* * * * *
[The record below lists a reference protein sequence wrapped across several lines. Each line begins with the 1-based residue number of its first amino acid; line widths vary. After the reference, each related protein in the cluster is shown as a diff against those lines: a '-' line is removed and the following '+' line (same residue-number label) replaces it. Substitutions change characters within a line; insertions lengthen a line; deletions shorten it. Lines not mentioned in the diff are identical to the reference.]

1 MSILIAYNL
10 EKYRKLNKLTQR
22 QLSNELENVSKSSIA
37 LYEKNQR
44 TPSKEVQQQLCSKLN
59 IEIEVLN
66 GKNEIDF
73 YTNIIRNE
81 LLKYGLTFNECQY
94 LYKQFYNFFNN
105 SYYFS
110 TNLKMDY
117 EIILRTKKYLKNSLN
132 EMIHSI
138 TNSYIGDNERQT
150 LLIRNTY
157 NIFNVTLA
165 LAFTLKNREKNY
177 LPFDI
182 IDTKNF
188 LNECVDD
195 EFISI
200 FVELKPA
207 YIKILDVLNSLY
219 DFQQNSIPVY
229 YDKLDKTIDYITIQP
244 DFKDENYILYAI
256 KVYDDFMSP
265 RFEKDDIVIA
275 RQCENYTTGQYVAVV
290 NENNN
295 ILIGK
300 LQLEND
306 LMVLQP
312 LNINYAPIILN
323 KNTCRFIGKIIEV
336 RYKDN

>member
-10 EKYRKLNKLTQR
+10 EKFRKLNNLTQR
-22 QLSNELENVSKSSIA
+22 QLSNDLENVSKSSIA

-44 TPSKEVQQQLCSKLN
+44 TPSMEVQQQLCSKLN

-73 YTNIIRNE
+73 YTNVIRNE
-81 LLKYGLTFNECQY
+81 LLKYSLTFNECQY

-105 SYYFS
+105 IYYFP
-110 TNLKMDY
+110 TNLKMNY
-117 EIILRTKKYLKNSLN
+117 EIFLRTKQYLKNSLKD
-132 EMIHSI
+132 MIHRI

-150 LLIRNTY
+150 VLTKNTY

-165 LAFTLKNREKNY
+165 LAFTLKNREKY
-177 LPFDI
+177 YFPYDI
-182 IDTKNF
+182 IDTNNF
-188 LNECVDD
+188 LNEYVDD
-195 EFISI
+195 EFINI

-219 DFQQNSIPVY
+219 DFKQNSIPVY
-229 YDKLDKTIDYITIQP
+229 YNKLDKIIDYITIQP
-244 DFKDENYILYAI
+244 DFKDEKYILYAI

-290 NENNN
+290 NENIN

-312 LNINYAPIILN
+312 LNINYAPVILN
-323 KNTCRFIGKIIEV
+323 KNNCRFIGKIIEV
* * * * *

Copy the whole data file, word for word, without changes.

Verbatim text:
[The record below lists a reference protein sequence wrapped across several lines. Each line begins with the 1-based residue number of its first amino acid; line widths vary. After the reference, each related protein in the cluster is shown as a diff against those lines: a '-' line is removed and the following '+' line (same residue-number label) replaces it. Substitutions change characters within a line; insertions lengthen a line; deletions shorten it. Lines not mentioned in the diff are identical to the reference.]

1 MSILIAYNL
10 EKYRKLNKLTQR
22 QLSNELENVSKSSIA
37 LYEKNQR
44 TPSKEVQQQLCSKLN
59 IEIEVLN
66 GKNEIDF
73 YTNIIRNE
81 LLKYGLTFNECQY
94 LYKQFYNFFNN
105 SYYFS
110 TNLKMDY
117 EIILRTKKYLKNSLN
132 EMIHSI
138 TNSYIGDNERQT
150 LLIRNTY
157 NIFNVTLA
165 LAFTLKNREKNY
177 LPFDI
182 IDTKNF
188 LNECVDD
195 EFISI
200 FVELKPA
207 YIKILDVLNSLY
219 DFQQNSIPVY
229 YDKLDKTIDYITIQP
244 DFKDENYILYAI
256 KVYDDFMSP
265 RFEKDDIVIA
275 RQCENYTTGQYVAVV
290 NENNN
295 ILIGK
300 LQLEND
306 LMVLQP
312 LNINYAPIILN
323 KNTCRFIGKIIEV
336 RYKDN

>member
-10 EKYRKLNKLTQR
+10 EKFRKLNNLTQR
-22 QLSNELENVSKSSIA
+22 QLSNDLENVSKSSIA

-44 TPSKEVQQQLCSKLN
+44 TPSMEVQQQLCSKLN

-73 YTNIIRNE
+73 YTNVIRNE
-81 LLKYGLTFNECQY
+81 LLKYSLTFNECQY

-105 SYYFS
+105 IYYFP
-110 TNLKMDY
+110 TNLKMNY
-117 EIILRTKKYLKNSLN
+117 EIFLRTKQYLKNSLKD
-132 EMIHSI
+132 MIHRI

-150 LLIRNTY
+150 VLTKNTY

-165 LAFTLKNREKNY
+165 LAFTLKNREKY
-177 LPFDI
+177 YFPYDI
-182 IDTKNF
+182 IDTNNF
-188 LNECVDD
+188 LNEYVDD
-195 EFISI
+195 EFINI

-219 DFQQNSIPVY
+219 DFKQNSIPVY
-229 YDKLDKTIDYITIQP
+229 YNKLDKIIDYITIQP
-244 DFKDENYILYAI
+244 DFKDEKYILYAI

-290 NENNN
+290 NENIN

-312 LNINYAPIILN
+312 LNINYAPVILN
-323 KNTCRFIGKIIEV
+323 KNNCRFIGKIIEV